AN-8 2 89

Granulites AN-4 N-2 3 4 91.8 92.8

3.0 -

4.2 -

29

4.2 -

M 5 94.5 (porous)

Igdanite 6 94.5

5.5

5.5

1 Aluminum powder Wood flour Oxygen balance,% Heat of explosion, kcal/kg Volume of gases, l/kg Working capacity, cm3 Blasting in steel rings blasting, mm Critical diameter in paper shell, mm Speed of detonation, m/s (charge weighing 50g in a steel shell with a diameter of 38-42 mm, an additional detonator ‒ a piece weighing 102) Sensitiveness to impact, %

2 8.0 +0.34 1,242

3 4.0 +0.41 1,080

4 3.0 +0.06 917

5 +0.14 920

6 +0.14 920

847 410-430 24-28

907 985 980 390-410 320-330 320-330 22-26 15-22 18-22

980 320-330 15-20

80-100

100-120 120-130

70-100

120-150

3,0003,600

2,6003,200

2,4003,200

2,5003,600

2,2002,800

8-12

4-12

0-4

0

0

Questions for self-control 1. Indicate stable modifications and metastable forms of ammonium nitrate. 2. List the organic substances that lower the thermal stability of ammonium nitrate. 3. List the main characteristics of dynamons. 4. What are the disadvantages of granulites and igdanites?

30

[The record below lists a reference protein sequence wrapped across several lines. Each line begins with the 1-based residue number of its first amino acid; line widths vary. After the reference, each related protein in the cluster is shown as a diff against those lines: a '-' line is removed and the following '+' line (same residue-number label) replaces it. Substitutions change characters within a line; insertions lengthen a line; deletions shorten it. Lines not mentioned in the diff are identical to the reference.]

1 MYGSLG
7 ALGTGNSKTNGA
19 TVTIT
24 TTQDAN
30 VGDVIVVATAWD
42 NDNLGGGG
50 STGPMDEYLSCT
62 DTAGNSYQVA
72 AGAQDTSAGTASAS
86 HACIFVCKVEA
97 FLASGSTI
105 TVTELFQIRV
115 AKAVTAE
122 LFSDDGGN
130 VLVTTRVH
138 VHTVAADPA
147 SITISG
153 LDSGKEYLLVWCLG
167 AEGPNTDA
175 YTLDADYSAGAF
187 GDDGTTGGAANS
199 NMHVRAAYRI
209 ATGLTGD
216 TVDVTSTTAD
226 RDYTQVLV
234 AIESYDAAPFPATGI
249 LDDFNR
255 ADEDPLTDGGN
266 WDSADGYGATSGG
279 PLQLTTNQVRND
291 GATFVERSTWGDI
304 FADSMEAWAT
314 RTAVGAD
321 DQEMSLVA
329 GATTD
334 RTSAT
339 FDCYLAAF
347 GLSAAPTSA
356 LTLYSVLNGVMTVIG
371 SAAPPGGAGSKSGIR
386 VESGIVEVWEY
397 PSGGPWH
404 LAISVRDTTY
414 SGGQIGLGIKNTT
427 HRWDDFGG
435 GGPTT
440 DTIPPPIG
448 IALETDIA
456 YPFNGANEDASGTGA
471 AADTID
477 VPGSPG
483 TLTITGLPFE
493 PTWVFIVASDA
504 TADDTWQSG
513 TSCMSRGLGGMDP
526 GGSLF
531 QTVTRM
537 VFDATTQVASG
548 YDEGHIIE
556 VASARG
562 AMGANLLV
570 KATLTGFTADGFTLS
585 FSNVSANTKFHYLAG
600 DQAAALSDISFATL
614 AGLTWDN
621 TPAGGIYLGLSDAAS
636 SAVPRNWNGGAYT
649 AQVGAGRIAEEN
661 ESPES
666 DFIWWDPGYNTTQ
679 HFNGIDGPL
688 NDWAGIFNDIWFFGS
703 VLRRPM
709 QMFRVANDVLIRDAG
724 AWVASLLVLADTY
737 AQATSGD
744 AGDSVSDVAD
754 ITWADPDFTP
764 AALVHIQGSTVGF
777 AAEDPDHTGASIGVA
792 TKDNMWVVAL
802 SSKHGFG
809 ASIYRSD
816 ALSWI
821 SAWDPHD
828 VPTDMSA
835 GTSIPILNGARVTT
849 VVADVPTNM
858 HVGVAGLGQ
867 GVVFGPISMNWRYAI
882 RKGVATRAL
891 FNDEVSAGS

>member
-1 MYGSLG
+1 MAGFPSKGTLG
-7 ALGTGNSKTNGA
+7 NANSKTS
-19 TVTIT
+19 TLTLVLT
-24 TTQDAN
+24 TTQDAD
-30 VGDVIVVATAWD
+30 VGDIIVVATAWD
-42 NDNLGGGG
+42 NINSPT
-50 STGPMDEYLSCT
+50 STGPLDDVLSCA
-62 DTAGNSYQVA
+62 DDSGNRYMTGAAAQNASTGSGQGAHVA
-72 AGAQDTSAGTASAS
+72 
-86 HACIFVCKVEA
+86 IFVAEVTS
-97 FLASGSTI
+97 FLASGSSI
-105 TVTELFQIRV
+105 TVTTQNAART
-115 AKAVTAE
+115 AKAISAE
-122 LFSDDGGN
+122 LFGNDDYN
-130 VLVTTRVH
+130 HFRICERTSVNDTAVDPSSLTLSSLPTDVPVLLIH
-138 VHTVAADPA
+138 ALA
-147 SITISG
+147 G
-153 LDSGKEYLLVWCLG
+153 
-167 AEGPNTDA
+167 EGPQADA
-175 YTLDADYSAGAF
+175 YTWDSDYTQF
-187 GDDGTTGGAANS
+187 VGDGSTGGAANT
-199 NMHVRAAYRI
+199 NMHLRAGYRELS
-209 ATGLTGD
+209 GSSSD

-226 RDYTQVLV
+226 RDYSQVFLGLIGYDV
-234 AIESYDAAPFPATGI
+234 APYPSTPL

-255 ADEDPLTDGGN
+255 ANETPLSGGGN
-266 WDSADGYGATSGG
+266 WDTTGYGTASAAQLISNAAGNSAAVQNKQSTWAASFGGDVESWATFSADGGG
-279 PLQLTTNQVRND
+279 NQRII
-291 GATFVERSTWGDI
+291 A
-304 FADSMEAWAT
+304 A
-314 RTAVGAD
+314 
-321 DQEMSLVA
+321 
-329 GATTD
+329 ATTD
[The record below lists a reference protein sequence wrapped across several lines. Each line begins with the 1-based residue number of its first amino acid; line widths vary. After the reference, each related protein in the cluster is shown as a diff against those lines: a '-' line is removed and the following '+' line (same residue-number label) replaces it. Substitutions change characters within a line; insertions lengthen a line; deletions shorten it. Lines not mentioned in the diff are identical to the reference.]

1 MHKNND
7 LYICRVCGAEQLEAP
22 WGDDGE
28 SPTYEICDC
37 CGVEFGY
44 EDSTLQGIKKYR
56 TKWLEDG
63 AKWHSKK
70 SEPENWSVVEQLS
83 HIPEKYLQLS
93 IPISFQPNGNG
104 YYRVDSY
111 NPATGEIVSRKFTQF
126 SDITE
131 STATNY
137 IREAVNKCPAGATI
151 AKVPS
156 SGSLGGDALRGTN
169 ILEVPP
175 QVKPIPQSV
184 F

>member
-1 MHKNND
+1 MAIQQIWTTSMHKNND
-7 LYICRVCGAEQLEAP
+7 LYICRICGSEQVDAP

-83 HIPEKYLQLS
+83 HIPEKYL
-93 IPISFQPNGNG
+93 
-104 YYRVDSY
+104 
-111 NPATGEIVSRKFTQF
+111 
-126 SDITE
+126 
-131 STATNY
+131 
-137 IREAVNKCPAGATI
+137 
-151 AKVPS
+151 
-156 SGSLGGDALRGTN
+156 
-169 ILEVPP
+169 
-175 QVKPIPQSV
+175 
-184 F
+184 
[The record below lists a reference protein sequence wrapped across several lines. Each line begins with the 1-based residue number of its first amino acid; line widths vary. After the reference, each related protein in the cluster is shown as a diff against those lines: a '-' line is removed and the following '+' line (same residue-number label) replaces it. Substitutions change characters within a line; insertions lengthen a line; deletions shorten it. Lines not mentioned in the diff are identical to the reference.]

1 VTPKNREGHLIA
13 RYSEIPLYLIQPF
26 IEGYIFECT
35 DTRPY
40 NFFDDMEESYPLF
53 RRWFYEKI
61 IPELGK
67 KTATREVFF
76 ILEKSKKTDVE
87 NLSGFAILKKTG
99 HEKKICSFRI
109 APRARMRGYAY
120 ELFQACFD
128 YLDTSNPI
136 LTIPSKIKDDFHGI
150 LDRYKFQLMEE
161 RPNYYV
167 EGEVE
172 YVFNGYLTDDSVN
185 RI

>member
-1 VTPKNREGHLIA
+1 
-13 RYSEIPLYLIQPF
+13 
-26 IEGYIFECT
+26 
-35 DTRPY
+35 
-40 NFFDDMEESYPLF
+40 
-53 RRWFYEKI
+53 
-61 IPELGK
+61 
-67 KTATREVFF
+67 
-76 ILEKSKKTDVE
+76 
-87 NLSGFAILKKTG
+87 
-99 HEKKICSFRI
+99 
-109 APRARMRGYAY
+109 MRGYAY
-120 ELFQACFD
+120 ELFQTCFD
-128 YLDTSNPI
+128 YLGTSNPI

4.1. Composition, physico-chemical and explosive properties of ammonites Ammonites are industrial explosives consisting of ammonium nitrate and nitro compounds, mainly TNT. Ammonites can be finely divided and coarsely dispersed, depending on the degree of grinding of the components. Coarse grammonites are used for loading wells of increased diameter (80 mm and more). They consist of granulated nitrate and granulated or flaked TNT. The addition of combustible components (wood or peat flour) is provided to reduce production costs and reduce caking. TNT in ammonites plays the role of an active fuel, being a sensitizer, since it decomposes much faster and easier than ammonium nitrate in a detonation wave. Ammonites have a higher detonation ability than dynamones. To obtain explosives with a very small critical diameter and high critical density and to further increase the detonation ability, an additional sensitizer is introduced into them ‒ nitroglycerin, hexogen or tan. The detonation properties of ammonites are regulated by the content of trotyl and the dispersity of the components. The increase in the content of TNT in ammonites at a given density reduces the diameters of detonation (dcritical, dlimit); for a given charge diameter, the critical density (corresponding to the boundary of stable detonation) and optimal density (corresponding to the maximum detonation velocity) of the explosive increase. When the content of trotyl is more than 50% by wt., ammonite acquires detonation properties close to those of trotyl in a rather wide range. With an increase in the density dcritical does not increase, as is typical of low-percent ammonium on trotyl, but decreases, as in trotyl. The energy characteristics of ammonites (bulk and without water) are highest with a stoichiometric ratio of components. The stoichiometric ratio corresponds to a mixture containing 79% by wt. of ammonium nitrate and 21% by wt. of TNT. This mixture in powder form is often used as a reference for comparative assessments 31